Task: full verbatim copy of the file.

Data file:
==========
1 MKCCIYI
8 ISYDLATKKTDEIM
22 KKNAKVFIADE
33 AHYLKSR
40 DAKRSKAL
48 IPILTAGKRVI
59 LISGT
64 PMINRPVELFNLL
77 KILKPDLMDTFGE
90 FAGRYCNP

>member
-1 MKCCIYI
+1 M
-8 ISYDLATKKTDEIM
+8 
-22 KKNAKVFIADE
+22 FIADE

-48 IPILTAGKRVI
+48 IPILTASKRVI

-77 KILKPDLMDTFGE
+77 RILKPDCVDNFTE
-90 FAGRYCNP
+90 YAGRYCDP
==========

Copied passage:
1 MKCCIYI
8 ISYDLATKKTDEIM
22 KKNAKVFIADE
33 AHYLKSR
40 DAKRSKAL
48 IPILTAGKRVI
59 LISGT
64 PMINRPVELFNLL
77 KILKPDLMDTFGE
90 FAGRYCNP

>member
-1 MKCCIYI
+1 M
-8 ISYDLATKKTDEIM
+8 
-22 KKNAKVFIADE
+22 FIADE

-48 IPILTAGKRVI
+48 IPILTASKRVI

-77 KILKPDLMDTFGE
+77 RILKPDCVDNFTE
-90 FAGRYCNP
+90 YAGRYCDP